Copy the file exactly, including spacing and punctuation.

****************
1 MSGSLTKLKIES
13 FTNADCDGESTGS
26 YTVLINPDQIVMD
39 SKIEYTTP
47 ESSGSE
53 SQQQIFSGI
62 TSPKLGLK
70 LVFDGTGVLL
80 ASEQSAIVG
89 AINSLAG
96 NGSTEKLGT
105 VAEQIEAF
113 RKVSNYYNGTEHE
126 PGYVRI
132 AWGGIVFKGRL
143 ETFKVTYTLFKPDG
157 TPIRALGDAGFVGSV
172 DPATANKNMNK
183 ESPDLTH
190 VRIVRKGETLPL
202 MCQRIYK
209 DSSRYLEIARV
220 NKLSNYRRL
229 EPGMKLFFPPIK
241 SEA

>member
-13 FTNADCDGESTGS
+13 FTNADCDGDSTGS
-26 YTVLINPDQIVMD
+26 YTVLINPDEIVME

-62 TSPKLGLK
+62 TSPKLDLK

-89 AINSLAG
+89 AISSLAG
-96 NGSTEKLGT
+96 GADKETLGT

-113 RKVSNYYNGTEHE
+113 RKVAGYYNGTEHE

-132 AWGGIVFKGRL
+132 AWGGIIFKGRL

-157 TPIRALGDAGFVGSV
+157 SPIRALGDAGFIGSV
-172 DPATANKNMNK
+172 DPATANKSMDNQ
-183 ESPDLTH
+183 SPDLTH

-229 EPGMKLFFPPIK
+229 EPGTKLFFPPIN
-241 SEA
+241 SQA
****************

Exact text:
1 MSGSLTKLKIES
13 FTNADCDGESTGS
26 YTVLINPDQIVMD
39 SKIEYTTP
47 ESSGSE
53 SQQQIFSGI
62 TSPKLGLK
70 LVFDGTGVLL
80 ASEQSAIVG
89 AINSLAG
96 NGSTEKLGT
105 VAEQIEAF
113 RKVSNYYNGTEHE
126 PGYVRI
132 AWGGIVFKGRL
143 ETFKVTYTLFKPDG
157 TPIRALGDAGFVGSV
172 DPATANKNMNK
183 ESPDLTH
190 VRIVRKGETLPL
202 MCQRIYK
209 DSSRYLEIARV
220 NKLSNYRRL
229 EPGMKLFFPPIK
241 SEA

>member
-13 FTNADCDGESTGS
+13 FTNADCDGDSTGS
-26 YTVLINPDQIVMD
+26 YTVLINPDEIVME

-62 TSPKLGLK
+62 TSPKLDLK

-89 AINSLAG
+89 AISSLAG
-96 NGSTEKLGT
+96 GADKETLGT

-113 RKVSNYYNGTEHE
+113 RKVAGYYNGTEHE

-132 AWGGIVFKGRL
+132 AWGGIIFKGRL

-157 TPIRALGDAGFVGSV
+157 SPIRALGDAGFIGSV
-172 DPATANKNMNK
+172 DPATANKSMDNQ
-183 ESPDLTH
+183 SPDLTH

-229 EPGMKLFFPPIK
+229 EPGTKLFFPPIN
-241 SEA
+241 SQA